We are faced by acute and very difficult choices of prioritisation. We cannot focus on everything so we have to decide on a daily basis with the police and others where to focus our energies, whom to follow, whose telephone lines need listening to, which seized media needs to go to the top of the analytic pile. Because of the sheer scale of what we face (80% increase in casework since January), the task is daunting. We won't always make the right choices. And we recognise we shall have scarce sympathy if we are unable to prevent one of our targets committing an atrocity...

As I speak, my staff, roughly 2,800 of them, (an increase of almost 50% since 9/11, 25% under 30, over 6% from ethnic minorities, with 52 languages, with links to well over 100 services worldwide), are working very hard, at some cost to their private lives and in some cases their safety, to do their utmost to collect the intelligence we need.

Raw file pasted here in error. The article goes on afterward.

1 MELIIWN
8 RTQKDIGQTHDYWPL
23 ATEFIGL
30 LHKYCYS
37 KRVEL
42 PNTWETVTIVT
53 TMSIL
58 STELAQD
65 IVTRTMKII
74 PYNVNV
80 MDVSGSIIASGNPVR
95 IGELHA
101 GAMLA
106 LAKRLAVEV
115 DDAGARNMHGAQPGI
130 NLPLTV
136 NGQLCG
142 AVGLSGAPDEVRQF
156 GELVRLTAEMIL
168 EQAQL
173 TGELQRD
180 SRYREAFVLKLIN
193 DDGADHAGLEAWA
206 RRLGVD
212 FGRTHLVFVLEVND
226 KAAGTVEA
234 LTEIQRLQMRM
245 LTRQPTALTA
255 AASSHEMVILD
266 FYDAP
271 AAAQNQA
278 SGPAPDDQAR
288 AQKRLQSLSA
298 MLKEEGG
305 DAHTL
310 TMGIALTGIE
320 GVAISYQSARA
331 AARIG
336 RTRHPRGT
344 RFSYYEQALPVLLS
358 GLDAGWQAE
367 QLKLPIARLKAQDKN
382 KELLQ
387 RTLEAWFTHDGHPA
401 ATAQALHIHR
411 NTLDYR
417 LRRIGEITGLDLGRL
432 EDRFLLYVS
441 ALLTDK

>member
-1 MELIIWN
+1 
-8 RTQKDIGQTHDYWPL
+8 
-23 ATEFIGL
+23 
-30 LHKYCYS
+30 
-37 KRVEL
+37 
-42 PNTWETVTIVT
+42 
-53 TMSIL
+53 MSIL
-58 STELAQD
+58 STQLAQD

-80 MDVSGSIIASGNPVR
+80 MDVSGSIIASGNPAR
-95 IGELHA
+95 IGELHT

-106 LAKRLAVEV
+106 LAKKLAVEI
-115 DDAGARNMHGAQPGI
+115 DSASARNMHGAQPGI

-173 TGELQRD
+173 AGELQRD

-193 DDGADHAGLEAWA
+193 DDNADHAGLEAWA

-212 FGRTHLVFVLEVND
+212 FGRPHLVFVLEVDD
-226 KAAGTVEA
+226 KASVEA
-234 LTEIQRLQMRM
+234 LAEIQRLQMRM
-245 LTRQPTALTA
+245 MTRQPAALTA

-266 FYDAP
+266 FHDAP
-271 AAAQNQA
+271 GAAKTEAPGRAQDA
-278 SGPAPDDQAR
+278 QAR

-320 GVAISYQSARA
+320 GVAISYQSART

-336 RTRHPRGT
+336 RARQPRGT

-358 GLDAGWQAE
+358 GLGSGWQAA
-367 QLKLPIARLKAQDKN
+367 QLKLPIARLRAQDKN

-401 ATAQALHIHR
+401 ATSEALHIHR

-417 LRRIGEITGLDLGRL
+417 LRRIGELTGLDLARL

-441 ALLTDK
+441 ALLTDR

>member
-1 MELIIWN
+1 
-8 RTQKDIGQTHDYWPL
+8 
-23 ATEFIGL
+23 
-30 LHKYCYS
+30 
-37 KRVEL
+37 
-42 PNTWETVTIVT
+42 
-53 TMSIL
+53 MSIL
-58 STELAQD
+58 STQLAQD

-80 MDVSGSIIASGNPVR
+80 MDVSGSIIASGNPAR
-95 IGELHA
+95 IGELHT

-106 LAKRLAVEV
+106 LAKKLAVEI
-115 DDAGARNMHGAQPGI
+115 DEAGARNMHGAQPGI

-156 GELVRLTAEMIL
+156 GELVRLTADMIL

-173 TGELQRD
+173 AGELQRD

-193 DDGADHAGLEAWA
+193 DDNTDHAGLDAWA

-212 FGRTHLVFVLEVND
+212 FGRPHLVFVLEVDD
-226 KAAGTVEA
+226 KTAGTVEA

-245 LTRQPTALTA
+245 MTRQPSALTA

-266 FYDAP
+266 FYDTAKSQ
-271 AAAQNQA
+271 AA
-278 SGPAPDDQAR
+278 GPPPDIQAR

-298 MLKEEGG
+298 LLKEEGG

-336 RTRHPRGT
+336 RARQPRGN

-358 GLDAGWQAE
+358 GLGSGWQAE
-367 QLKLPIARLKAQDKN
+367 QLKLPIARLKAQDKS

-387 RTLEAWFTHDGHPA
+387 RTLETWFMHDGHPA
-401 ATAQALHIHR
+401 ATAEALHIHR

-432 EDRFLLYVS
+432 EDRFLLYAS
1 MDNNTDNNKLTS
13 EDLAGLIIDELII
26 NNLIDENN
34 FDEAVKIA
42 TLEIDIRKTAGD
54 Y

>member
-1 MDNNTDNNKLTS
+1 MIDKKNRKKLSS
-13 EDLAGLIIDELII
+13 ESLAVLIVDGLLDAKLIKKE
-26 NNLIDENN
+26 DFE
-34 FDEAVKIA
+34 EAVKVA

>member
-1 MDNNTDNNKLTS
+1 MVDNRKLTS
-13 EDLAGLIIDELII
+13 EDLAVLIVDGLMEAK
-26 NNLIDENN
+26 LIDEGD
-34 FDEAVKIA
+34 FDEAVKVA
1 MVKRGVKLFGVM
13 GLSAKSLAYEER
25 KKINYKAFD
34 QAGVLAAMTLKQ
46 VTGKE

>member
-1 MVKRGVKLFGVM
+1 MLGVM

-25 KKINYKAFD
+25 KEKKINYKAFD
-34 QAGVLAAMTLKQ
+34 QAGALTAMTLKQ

The first challenge is to find those who would cause us harm, among the 60 million or so people who live here and the hundreds of thousands who visit each year. That is no easy task, particularly given the scale and speed of radicalisation and the age of some being radicalised.

The next stage is to decide what action to take in response to that intelligence. Who are merely talking big, and who have real ambitions? Who have genuine aspirations to commit terrorism, but lack the know-how or materials? Who are the skilled and trained ones, who the amateurs? Where should we and the police focus our finite resources? ...

On July 8 last year I spoke to all my staff. I said that what we feared would happen had finally happened. I reminded them that we had warned that it was a matter of when, not if, and that they were trained to respond - indeed many had been up all night, from the intelligence staff to the catering staff. I told them that we had received many messages of support from around the world, and that we, along with our colleagues in the police and emergency services, were in the privileged position of being able to make a difference. And we did. And we have done so since.